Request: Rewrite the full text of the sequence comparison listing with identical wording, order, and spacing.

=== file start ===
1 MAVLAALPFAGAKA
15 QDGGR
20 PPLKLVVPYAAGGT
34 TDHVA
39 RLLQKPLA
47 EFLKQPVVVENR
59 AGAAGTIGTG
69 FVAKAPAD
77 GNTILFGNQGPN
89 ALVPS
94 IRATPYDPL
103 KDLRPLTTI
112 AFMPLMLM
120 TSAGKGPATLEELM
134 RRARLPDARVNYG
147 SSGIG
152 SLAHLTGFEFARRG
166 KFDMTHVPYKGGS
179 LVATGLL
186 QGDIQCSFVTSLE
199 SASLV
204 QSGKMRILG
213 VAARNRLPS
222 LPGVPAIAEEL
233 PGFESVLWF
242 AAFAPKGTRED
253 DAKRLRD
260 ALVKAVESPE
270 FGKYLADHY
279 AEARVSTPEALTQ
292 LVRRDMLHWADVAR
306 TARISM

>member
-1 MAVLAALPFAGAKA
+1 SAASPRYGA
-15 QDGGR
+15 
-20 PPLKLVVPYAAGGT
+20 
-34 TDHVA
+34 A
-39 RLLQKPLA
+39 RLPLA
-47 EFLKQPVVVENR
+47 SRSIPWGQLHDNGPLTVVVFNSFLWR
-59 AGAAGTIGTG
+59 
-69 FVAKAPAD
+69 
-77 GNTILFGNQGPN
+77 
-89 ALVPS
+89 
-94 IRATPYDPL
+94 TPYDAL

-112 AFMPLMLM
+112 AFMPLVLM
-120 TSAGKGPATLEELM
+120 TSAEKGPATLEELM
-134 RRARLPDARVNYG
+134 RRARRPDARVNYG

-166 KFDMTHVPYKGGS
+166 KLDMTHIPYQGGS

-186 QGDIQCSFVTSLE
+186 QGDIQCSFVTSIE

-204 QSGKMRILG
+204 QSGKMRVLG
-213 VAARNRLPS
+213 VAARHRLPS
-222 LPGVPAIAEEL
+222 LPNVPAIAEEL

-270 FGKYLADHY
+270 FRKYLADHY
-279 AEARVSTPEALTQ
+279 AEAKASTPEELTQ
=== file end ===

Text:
1 MAVLAALPFAGAKA
15 QDGGR
20 PPLKLVVPYAAGGT
34 TDHVA
39 RLLQKPLA
47 EFLKQPVVVENR
59 AGAAGTIGTG
69 FVAKAPAD
77 GNTILFGNQGPN
89 ALVPS
94 IRATPYDPL
103 KDLRPLTTI
112 AFMPLMLM
120 TSAGKGPATLEELM
134 RRARLPDARVNYG
147 SSGIG
152 SLAHLTGFEFARRG
166 KFDMTHVPYKGGS
179 LVATGLL
186 QGDIQCSFVTSLE
199 SASLV
204 QSGKMRILG
213 VAARNRLPS
222 LPGVPAIAEEL
233 PGFESVLWF
242 AAFAPKGTRED
253 DAKRLRD
260 ALVKAVESPE
270 FGKYLADHY
279 AEARVSTPEALTQ
292 LVRRDMLHWADVAR
306 TARISM

>member
-1 MAVLAALPFAGAKA
+1 SAASPRYGA
-15 QDGGR
+15 
-20 PPLKLVVPYAAGGT
+20 
-34 TDHVA
+34 A
-39 RLLQKPLA
+39 RLPLA
-47 EFLKQPVVVENR
+47 SRSIPWGQLHDNGPLTVVVFNSFLWR
-59 AGAAGTIGTG
+59 
-69 FVAKAPAD
+69 
-77 GNTILFGNQGPN
+77 
-89 ALVPS
+89 
-94 IRATPYDPL
+94 TPYDAL

-112 AFMPLMLM
+112 AFMPLVLM
-120 TSAGKGPATLEELM
+120 TSAEKGPATLEELM
-134 RRARLPDARVNYG
+134 RRARRPDARVNYG

-166 KFDMTHVPYKGGS
+166 KLDMTHIPYQGGS

-186 QGDIQCSFVTSLE
+186 QGDIQCSFVTSIE

-204 QSGKMRILG
+204 QSGKMRVLG
-213 VAARNRLPS
+213 VAARHRLPS
-222 LPGVPAIAEEL
+222 LPNVPAIAEEL

-270 FGKYLADHY
+270 FRKYLADHY
-279 AEARVSTPEALTQ
+279 AEAKASTPEELTQ